The tech Budget? Is Crypto Phil Hammond doing enough to create an AI revolution in the UK?

 In Articles, Library

An article published on Information Age on 30 October 2018

Written by Michael Baxter


Usually, nicknames are what other people give us. In his latest budget, unveiled on October 29th 2018, the chancellor referred to himself as Fiscal Phil. But if he really wants to go down in history he should instead seek to be known as AI Phil, or even IoT Phil, Crypto Phil or if you want a more snappy title: Techy Phil.

On the occasion of his latest opportunity to bask in the limelight, Techy Phil unveiled the promise of a tech Budget.

Among the tech budget related plans:

• A Cryptoassets Taskforce – having the task of setting out the UK’s approach to cryptoassets and distributed ledger technologies in financial services, including actions that will allow innovators to thrive and the benefits of these new technologies to be realised while at the same time mitigating the risks that arise from cryptoassets.

• A new £50 million per year fund designed to address the most pressing challenges in areas such as public health and cyber security.

• Up to £78 million for the Stephenson Challenge, supporting innovation in electric motor technology.

• A further £235 million to support the development and commercialisation of quantum technologies, including up to £70 million from the Industrial Strategy Challenge Fund, and £35 million to support a new national quantum computing centre. This takes overall funding for the second phase of the UK’s National Quantum Technology Programme to £315 million.

• Nuclear fusion – £20 million in 2019-20 for the UK Atomic Energy Agency to accelerate…the development and commercialisation of fusion technologies.

• The Office for AI and Government Digital Service (GDS) will review how government can use AI, automation and data in new ways to drive public sector productivity and wider economic benefits.

• The Data Science Campus at the ONS and the GDS will conduct an audit of data science capability across the public sector, to make sure the UK public sector can realise the maximum benefits from data.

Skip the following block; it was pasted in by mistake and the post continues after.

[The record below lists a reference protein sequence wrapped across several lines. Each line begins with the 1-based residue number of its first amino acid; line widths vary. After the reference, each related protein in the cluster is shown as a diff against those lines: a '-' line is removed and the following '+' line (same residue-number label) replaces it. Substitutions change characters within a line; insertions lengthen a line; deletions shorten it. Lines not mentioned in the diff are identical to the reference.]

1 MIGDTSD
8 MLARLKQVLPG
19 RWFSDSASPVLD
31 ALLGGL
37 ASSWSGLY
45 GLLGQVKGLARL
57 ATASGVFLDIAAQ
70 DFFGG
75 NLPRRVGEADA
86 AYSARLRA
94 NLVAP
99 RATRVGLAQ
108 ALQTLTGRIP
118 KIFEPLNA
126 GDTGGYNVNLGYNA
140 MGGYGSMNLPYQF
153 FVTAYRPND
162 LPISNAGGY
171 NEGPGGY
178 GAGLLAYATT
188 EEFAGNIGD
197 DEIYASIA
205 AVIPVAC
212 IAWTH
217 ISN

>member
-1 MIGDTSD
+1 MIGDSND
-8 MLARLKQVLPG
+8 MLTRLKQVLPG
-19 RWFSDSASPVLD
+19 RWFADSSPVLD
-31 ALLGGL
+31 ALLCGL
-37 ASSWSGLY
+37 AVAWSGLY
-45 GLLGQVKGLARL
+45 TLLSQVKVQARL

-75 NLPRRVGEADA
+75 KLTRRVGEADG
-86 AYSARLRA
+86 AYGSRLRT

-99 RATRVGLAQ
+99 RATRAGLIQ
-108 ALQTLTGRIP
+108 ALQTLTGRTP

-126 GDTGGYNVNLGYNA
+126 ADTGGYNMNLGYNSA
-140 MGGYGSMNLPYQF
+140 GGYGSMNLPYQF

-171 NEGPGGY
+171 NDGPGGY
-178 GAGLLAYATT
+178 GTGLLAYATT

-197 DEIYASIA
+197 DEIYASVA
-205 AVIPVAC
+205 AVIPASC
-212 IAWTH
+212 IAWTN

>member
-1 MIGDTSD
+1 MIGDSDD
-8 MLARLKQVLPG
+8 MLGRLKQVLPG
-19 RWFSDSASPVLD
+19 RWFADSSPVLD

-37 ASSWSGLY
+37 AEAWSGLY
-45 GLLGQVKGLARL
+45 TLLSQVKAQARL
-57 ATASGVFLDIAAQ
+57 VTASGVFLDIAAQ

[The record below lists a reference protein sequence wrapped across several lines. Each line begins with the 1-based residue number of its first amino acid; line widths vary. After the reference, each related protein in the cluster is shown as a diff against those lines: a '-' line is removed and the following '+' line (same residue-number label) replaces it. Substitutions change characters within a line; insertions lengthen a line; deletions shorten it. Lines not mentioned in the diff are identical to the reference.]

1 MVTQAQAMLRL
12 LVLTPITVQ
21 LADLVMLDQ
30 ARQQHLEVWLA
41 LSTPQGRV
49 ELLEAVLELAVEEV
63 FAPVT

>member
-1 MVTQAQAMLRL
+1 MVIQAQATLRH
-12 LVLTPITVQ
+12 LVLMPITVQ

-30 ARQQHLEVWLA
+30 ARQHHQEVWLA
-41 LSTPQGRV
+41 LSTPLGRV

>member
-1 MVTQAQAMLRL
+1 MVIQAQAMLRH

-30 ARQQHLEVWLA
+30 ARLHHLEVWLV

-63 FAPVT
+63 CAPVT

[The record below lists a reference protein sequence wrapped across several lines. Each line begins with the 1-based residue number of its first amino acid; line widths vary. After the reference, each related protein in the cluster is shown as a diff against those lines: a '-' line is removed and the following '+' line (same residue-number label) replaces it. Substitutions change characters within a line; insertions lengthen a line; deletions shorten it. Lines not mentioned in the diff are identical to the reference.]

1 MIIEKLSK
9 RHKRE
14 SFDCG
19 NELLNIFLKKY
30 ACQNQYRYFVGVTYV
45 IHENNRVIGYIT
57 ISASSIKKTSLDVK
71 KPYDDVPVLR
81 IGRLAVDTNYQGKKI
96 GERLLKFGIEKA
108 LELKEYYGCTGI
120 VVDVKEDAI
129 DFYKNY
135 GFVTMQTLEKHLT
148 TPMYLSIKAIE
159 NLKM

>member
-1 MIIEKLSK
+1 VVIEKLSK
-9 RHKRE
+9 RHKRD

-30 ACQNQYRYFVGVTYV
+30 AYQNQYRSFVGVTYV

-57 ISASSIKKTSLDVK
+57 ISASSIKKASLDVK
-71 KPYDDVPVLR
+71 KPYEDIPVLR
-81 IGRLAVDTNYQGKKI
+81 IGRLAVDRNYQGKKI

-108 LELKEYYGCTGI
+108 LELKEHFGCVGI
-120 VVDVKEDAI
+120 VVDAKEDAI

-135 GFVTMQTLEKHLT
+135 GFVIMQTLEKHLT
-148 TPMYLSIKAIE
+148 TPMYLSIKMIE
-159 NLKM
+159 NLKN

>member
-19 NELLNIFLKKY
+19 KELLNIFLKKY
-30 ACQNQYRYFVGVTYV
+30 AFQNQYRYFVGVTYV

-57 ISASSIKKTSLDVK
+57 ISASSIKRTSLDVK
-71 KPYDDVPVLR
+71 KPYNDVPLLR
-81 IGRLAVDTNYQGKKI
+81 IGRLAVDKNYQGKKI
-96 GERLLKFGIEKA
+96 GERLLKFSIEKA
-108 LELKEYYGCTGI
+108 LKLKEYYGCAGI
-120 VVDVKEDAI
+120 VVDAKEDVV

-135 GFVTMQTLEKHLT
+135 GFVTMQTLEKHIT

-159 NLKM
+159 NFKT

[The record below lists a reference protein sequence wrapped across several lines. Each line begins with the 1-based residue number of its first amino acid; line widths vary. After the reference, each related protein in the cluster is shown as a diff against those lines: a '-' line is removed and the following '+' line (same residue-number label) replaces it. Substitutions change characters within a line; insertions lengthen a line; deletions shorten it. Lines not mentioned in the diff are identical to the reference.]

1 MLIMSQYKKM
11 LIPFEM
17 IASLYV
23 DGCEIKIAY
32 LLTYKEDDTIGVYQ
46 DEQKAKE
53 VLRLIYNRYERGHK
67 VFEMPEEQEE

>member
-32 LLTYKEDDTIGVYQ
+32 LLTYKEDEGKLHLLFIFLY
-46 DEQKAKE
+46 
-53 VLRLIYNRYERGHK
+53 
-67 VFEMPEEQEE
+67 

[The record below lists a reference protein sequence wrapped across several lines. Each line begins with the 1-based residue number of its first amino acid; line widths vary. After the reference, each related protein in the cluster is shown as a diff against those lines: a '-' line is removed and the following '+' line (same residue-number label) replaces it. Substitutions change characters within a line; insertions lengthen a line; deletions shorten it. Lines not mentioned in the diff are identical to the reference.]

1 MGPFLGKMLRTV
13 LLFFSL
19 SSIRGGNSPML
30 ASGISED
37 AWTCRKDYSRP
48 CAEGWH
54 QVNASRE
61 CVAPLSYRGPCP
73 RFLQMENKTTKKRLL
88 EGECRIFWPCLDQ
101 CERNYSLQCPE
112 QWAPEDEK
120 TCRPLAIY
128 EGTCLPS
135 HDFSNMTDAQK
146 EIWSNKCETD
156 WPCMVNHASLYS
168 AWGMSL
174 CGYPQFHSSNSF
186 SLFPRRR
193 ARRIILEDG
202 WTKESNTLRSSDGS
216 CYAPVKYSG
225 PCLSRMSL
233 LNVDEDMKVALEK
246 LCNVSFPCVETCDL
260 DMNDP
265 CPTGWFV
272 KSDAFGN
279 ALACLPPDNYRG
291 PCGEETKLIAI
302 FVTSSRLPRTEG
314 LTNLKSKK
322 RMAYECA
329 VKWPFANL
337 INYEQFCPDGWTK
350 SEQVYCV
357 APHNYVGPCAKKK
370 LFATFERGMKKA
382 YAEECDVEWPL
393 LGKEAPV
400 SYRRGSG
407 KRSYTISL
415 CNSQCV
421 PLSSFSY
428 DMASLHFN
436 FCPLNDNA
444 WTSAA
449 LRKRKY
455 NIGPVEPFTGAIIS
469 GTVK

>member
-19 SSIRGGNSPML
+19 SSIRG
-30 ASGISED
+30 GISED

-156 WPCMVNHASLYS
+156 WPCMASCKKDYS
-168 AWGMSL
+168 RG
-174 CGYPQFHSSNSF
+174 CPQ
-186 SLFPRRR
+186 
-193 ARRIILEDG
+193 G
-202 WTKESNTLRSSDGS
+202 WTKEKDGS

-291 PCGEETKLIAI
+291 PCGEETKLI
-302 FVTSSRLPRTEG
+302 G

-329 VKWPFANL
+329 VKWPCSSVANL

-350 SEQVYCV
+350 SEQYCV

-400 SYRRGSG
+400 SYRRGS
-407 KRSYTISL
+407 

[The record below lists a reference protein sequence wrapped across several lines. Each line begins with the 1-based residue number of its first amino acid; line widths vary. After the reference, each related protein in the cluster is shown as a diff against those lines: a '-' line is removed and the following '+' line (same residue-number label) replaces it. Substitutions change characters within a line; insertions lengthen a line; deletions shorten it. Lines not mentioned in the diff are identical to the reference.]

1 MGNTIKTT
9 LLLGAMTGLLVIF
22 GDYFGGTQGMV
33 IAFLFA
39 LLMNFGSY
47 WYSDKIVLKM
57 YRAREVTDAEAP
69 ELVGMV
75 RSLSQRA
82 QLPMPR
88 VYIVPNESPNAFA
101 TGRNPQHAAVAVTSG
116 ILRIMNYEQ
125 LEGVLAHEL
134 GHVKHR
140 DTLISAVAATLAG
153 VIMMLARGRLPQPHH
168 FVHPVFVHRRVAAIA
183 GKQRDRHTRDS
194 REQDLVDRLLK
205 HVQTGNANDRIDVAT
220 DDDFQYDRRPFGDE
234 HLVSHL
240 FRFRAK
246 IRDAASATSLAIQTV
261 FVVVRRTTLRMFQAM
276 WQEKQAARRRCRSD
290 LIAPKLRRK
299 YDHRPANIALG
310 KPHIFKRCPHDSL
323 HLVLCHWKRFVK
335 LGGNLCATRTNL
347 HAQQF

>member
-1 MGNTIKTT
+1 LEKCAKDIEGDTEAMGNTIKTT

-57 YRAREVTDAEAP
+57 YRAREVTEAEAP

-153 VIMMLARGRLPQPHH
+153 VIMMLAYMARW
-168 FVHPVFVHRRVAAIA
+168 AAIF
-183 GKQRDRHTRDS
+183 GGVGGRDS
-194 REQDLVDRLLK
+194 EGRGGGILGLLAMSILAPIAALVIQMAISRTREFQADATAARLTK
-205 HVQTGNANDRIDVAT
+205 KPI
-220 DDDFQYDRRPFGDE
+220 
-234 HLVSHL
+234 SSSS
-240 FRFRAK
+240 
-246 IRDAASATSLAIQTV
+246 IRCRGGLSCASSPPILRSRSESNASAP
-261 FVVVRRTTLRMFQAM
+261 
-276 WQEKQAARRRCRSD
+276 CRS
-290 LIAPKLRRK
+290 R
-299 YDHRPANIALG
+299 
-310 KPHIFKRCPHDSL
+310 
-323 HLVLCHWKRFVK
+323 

• The Centre for Data Ethics and Innovation has been commissioned to study the use of data in shaping people’s online experiences, and the potential for bias in decisions made using algorithms.

• The government will invest up to £50 million in new Turing AI Fellowships to bring the best global researchers in AI to the UK, and £100 million in an international fellowship scheme.

• Catapults to support entrepreneurs and businesses to access and adopt cutting-edge technologies, the government is confirming £115 million to extend funding for the Digital Catapult, which has centres in the North East, South East and Northern Ireland, and the Medicines Discovery Catapult in Cheshire. This builds on the £1 billion in long-term funding already committed to the broader network of Catapult centres located across the UK.

• The Budget Red Book said: “Distributed ledger technologies (DLT), such as blockchain, could revolutionise how information is recorded, protected, stored and shared, transforming financial markets, supply chains and public services. To test their potential, the Digital Catapult will run a series of DLT Field Labs, working with businesses, investors, and regulators in a range of areas, including in construction and the management of goods in ports.”

• A new £50 million per year fund designed to address the most pressing challenges in areas such as public health and cyber security. The fund will focus on joint programmes between government and industry, and will begin in 2021-22.

• The Intellectual Property Office will support more companies to use their intellectual property to access finance, piloting a new offer to help businesses secure high-quality valuations, and will work with banks to improve their awareness of the opportunities and true credit risk associated with such lending.

But is all this really such a big deal?

A recent report from PwC forecast that AI could lift European GDP by 9.9%. between now and 2030. But China is expected to see a 26.1% lift. The UK needs to aspire to do better than merely seeing a 10% jump in GDP over ten years or so thanks to AI.

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